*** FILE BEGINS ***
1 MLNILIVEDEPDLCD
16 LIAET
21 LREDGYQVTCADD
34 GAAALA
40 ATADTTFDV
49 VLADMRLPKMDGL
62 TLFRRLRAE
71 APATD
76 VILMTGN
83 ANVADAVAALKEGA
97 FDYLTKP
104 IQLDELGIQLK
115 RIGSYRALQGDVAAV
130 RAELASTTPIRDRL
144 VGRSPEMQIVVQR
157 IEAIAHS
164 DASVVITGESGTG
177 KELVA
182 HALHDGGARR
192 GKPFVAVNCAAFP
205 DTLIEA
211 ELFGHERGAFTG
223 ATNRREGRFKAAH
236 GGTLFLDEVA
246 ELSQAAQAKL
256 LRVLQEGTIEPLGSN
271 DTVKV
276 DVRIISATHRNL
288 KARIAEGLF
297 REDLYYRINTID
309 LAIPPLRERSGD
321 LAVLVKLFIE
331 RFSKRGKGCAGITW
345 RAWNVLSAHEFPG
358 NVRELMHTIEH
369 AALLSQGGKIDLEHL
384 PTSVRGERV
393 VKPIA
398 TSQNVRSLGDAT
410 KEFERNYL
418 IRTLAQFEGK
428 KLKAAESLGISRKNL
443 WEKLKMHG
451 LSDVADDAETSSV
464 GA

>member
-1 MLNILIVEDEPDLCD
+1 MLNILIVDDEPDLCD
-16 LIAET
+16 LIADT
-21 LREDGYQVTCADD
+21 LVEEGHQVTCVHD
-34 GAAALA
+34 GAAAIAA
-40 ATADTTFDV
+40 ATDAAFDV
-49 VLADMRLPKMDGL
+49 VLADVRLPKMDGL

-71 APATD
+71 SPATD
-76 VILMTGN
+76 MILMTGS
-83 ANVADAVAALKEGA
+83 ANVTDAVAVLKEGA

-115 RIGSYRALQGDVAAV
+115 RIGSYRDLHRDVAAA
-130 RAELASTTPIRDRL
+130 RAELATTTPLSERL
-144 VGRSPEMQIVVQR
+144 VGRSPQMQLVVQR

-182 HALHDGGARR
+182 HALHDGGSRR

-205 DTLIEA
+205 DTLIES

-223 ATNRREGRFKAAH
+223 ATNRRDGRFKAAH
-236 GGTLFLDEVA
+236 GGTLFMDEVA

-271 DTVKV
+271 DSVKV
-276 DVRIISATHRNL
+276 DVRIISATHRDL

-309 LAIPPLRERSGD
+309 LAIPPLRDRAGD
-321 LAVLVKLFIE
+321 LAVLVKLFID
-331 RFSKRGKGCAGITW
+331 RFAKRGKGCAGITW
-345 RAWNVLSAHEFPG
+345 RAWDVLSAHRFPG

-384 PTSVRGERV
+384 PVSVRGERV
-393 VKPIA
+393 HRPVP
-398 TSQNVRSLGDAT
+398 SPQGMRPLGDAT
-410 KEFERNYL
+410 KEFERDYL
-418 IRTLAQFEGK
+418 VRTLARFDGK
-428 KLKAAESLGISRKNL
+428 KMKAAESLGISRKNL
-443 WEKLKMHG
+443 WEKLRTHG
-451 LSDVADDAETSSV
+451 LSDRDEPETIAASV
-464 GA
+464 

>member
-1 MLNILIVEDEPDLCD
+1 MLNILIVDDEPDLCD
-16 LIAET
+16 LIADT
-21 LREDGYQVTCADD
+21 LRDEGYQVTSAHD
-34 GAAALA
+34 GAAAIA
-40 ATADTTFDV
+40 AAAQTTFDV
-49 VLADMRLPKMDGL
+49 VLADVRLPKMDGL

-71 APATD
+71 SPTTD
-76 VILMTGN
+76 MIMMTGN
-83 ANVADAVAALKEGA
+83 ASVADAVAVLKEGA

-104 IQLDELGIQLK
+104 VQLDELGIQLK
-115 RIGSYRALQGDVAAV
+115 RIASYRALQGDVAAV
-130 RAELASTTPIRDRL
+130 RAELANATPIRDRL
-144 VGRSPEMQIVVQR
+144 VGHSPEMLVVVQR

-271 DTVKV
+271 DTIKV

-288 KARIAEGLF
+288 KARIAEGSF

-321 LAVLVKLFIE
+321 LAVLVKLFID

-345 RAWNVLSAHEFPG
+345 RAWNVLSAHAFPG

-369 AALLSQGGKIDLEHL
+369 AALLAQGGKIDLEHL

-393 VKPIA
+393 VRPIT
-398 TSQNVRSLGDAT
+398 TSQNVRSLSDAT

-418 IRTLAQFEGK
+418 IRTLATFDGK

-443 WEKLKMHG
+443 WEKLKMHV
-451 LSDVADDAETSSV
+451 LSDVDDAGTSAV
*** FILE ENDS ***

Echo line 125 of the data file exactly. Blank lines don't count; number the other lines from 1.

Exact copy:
+76 MIMMTGN